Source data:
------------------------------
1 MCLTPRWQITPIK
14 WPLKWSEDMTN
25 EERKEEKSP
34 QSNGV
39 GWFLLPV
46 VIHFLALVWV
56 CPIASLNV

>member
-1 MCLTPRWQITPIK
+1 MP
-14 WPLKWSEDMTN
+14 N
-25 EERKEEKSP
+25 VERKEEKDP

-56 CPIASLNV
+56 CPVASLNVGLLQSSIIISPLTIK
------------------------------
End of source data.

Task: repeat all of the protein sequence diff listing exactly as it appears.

1 MCLTPRWQITPIK
14 WPLKWSEDMTN
25 EERKEEKSP
34 QSNGV
39 GWFLLPV
46 VIHFLALVWV
56 CPIASLNV

>member
-1 MCLTPRWQITPIK
+1 MP
-14 WPLKWSEDMTN
+14 N
-25 EERKEEKSP
+25 VERKEEKDP

-56 CPIASLNV
+56 CPVASLNVGLLQSSIIISPLTIK